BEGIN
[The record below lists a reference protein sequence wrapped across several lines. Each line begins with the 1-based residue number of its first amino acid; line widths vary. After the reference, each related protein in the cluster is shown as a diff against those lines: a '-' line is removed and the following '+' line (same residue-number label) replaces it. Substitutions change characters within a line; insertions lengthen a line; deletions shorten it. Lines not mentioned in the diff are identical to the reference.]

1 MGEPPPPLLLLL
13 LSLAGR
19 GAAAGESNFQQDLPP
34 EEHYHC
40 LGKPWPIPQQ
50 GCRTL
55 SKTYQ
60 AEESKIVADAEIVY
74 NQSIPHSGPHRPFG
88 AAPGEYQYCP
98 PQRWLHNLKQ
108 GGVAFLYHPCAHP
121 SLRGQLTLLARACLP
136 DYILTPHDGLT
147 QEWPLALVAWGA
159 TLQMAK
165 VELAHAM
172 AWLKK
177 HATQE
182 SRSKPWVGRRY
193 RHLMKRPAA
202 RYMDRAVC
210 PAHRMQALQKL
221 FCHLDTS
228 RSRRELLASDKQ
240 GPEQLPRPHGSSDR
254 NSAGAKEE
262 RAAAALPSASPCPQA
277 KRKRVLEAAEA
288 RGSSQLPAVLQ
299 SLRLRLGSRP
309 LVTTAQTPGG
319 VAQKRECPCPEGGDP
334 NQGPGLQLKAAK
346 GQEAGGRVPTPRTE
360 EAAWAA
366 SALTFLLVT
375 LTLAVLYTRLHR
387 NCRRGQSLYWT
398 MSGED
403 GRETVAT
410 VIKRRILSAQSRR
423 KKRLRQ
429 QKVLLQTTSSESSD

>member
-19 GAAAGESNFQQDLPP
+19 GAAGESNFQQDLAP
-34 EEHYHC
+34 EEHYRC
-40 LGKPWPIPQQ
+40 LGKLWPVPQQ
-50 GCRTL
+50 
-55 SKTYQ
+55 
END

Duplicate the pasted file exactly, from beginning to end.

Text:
[The record below lists a reference protein sequence wrapped across several lines. Each line begins with the 1-based residue number of its first amino acid; line widths vary. After the reference, each related protein in the cluster is shown as a diff against those lines: a '-' line is removed and the following '+' line (same residue-number label) replaces it. Substitutions change characters within a line; insertions lengthen a line; deletions shorten it. Lines not mentioned in the diff are identical to the reference.]

1 MGEPPPPLLLLL
13 LSLAGR
19 GAAAGESNFQQDLPP
34 EEHYHC
40 LGKPWPIPQQ
50 GCRTL
55 SKTYQ
60 AEESKIVADAEIVY
74 NQSIPHSGPHRPFG
88 AAPGEYQYCP
98 PQRWLHNLKQ
108 GGVAFLYHPCAHP
121 SLRGQLTLLARACLP
136 DYILTPHDGLT
147 QEWPLALVAWGA
159 TLQMAK
165 VELAHAM
172 AWLKK
177 HATQE
182 SRSKPWVGRRY
193 RHLMKRPAA
202 RYMDRAVC
210 PAHRMQALQKL
221 FCHLDTS
228 RSRRELLASDKQ
240 GPEQLPRPHGSSDR
254 NSAGAKEE
262 RAAAALPSASPCPQA
277 KRKRVLEAAEA
288 RGSSQLPAVLQ
299 SLRLRLGSRP
309 LVTTAQTPGG
319 VAQKRECPCPEGGDP
334 NQGPGLQLKAAK
346 GQEAGGRVPTPRTE
360 EAAWAA
366 SALTFLLVT
375 LTLAVLYTRLHR
387 NCRRGQSLYWT
398 MSGED
403 GRETVAT
410 VIKRRILSAQSRR
423 KKRLRQ
429 QKVLLQTTSSESSD

>member
-19 GAAAGESNFQQDLPP
+19 GAAGESNFQQDLAP
-34 EEHYHC
+34 EEHYRC
-40 LGKPWPIPQQ
+40 LGKLWPVPQQ
-50 GCRTL
+50 
-55 SKTYQ
+55 